When I invested in Fogo de Chao, part of my thesis was how impressed I was by the quality of food when I ate there for the first time. Looking back, I don’t know if that was a good thing or not. Luckily my taste and opinion lined up with Yelp reviews and everything else I had found. However, if my view of their food differed from the Yelp reviews, I probably would have overrated my own opinion.

As I’ve been thinking about this stuff lately, I went back through my notes from Thinking, Fast and Slow and recognized a couple biases that are affecting me.

I think the main one in play is the availability heuristic, which claims that humans judge the frequency of an event by the ease with which instances come to mind. The classic example is a recent plane crash that makes headline news and results in people way overestimating the dangers of flying. The relevant aspect of this heuristic is that personal experiences are the most available experiences we have. I can look at the data and see that two billion people use Facebook and judging by how many hours they spend on it, the platform is obviously well liked. Nonetheless, if someone asks me about Facebook, my first thought is still more likely to be “I don’t enjoy Facebook, so it’s not a good platform.” It’s very difficult to overcome those innate, visceral opinions of a brand or business.

That reaction of mine plays directly into the next bias: substitution. Human brains subconsciously substitute easier questions for more difficult questions. “Should I research Facebook as a potential investment?” might be the question I ask myself, but the question I subconsciously answer is “Do I like Facebook?” Not surprisingly, I have yet to do a deep dive into the company.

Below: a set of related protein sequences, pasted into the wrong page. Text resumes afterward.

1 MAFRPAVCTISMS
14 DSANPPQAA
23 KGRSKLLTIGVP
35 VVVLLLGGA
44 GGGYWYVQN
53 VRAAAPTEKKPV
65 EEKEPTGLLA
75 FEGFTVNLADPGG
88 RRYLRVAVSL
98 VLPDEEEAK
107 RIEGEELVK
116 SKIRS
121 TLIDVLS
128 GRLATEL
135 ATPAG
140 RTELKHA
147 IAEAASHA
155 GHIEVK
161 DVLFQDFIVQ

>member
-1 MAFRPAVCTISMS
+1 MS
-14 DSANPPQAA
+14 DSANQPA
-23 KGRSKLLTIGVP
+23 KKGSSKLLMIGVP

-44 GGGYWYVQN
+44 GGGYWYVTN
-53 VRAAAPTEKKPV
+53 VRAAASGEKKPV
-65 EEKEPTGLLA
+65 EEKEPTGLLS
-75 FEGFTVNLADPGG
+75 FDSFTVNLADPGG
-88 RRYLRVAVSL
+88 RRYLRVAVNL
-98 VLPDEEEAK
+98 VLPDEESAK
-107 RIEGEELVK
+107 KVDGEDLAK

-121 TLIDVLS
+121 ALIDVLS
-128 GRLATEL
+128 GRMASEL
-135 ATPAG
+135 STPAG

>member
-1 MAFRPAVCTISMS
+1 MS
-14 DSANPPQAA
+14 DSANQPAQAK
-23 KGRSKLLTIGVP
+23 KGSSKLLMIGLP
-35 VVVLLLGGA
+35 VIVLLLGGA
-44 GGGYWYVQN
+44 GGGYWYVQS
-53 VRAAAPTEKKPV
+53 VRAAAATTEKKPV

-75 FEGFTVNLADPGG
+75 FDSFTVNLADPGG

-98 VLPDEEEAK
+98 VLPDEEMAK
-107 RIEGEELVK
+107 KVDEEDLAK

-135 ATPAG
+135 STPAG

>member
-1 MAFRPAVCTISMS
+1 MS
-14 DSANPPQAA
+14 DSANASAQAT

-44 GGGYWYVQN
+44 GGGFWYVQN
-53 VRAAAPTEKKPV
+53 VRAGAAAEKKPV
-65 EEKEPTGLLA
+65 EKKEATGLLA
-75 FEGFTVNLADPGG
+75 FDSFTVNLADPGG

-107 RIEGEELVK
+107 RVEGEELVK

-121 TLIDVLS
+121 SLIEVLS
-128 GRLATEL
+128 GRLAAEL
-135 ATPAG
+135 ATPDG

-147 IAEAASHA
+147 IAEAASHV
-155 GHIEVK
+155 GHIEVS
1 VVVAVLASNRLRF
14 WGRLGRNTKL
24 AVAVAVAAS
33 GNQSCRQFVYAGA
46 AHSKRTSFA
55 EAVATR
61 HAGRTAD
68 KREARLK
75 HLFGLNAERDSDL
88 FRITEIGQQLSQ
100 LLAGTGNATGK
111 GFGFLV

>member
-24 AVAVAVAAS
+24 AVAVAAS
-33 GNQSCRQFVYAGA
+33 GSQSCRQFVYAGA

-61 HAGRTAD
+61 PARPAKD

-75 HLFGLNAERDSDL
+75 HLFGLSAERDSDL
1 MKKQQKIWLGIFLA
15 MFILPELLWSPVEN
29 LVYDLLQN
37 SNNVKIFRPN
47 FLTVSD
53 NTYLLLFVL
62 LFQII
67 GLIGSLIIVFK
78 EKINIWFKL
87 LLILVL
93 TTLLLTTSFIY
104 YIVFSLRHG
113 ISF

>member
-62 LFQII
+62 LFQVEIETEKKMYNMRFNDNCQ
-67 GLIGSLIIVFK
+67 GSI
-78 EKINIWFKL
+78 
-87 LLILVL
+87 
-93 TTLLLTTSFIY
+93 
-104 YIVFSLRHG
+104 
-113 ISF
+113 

It’s so easy to jump straight to my own anecdotal evidence when thinking about a company that I’m familiar with, but my own experiences really aren’t very relevant. There are cases where users can have unique insights, but more often than not I see investors who overemphasize their own experiences with some product or service. The large data that shows the base rate is what matters, not one person’s subjective, biased opinion.

The only company I own and regularly use the product of is Interactive Brokers. Not surprisingly, I’m a very happy customer. However, I can’t tell you how many investors have told me they’d never invest in Interactive Brokers because of how terrible their customer service is or how difficult the interface is to use. I got used to the interface in a week or two and have had almost universally positive customer service experiences—and those two things certainly played a role in my original investment.

On the other side, I don’t recall investing in a company where my opinion of their product or service differed wildly from the popular opinion. I’d like to though. Not just for the sake of it obviously, but it’d be good to know that I can set aside my own biases when the popular opinion is different than my own.

One thought on “Invest in what you know or what you don’t know?

  1. Great post. I was quite surprised to see that part in his book, maybe he is trying to make investing “easier” for average people (dangerous if that was the case). I saw in one of his interviews later he clarified that this WAS NOT what he meant, meaning people should not invest in something because he/she like the product. 🙂